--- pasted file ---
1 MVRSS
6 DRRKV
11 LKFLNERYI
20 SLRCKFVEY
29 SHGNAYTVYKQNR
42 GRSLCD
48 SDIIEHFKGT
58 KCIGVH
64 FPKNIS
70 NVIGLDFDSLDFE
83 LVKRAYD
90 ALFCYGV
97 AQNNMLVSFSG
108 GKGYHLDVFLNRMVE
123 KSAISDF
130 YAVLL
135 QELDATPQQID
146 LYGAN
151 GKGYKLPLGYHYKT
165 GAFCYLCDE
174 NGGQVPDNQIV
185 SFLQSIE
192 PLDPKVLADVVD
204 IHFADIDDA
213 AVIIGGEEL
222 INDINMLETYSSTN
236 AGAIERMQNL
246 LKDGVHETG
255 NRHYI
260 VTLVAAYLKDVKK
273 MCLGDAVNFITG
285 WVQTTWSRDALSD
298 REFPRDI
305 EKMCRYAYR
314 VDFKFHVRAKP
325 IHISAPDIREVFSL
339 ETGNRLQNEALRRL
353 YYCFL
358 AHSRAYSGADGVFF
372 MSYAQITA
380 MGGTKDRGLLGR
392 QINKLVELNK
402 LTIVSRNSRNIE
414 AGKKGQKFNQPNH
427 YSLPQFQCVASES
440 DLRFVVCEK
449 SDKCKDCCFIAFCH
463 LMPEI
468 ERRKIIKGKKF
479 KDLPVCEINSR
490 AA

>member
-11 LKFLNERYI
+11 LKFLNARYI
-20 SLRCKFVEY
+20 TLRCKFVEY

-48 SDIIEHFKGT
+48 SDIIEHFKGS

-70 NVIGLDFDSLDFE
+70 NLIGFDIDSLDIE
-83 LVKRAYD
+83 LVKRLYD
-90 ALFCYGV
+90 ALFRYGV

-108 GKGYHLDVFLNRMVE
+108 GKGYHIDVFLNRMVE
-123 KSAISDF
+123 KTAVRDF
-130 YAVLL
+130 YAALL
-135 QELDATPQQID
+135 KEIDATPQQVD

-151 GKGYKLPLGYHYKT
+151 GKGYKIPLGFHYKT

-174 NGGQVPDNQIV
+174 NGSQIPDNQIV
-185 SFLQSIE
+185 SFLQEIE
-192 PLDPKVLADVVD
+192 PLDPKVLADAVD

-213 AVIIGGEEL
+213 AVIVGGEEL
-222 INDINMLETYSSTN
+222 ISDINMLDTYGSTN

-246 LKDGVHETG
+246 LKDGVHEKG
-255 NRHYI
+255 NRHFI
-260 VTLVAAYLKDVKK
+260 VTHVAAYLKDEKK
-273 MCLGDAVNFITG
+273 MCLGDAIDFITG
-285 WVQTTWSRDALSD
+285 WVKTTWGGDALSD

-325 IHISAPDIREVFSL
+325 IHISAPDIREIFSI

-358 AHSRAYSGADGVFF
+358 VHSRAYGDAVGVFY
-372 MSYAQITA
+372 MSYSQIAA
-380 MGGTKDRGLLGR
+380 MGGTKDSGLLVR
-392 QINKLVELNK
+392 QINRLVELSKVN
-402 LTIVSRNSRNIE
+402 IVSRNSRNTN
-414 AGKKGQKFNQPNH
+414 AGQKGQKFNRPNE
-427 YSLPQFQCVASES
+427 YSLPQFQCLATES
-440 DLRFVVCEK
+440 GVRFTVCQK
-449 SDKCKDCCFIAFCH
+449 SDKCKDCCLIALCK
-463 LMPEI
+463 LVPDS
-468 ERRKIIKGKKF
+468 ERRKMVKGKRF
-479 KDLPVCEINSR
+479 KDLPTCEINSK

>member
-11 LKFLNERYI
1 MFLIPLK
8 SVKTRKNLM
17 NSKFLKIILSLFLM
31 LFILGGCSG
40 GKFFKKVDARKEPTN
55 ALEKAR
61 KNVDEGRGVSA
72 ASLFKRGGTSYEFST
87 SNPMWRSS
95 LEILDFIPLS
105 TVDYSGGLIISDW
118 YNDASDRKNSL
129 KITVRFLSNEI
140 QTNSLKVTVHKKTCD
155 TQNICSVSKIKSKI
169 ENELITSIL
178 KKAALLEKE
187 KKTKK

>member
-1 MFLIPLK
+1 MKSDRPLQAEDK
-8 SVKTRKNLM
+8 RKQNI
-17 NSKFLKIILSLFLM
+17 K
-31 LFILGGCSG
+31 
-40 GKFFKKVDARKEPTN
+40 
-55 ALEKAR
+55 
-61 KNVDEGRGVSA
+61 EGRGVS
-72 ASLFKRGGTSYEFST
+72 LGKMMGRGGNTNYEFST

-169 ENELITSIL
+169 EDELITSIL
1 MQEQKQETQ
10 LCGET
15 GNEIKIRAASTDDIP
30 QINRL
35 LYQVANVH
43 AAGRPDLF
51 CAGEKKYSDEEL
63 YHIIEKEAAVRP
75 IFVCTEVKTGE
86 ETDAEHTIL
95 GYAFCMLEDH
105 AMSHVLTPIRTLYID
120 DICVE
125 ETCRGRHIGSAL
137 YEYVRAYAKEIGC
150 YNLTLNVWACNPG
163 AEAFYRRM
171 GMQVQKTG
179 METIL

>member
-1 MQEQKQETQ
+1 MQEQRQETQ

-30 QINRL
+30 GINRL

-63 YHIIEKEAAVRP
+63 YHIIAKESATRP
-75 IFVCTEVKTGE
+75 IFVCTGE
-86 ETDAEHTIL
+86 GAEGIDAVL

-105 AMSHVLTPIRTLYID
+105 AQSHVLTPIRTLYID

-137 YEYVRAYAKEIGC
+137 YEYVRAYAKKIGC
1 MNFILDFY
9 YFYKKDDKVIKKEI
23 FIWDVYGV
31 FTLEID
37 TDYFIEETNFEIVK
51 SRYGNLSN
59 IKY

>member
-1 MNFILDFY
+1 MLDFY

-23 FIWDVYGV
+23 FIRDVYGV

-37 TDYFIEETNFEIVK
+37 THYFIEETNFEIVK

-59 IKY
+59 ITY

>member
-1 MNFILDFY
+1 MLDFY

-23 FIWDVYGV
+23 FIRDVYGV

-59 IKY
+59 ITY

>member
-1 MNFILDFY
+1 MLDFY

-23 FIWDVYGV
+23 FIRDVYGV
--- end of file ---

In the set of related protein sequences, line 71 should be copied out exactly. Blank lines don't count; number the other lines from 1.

-135 QELDATPQQID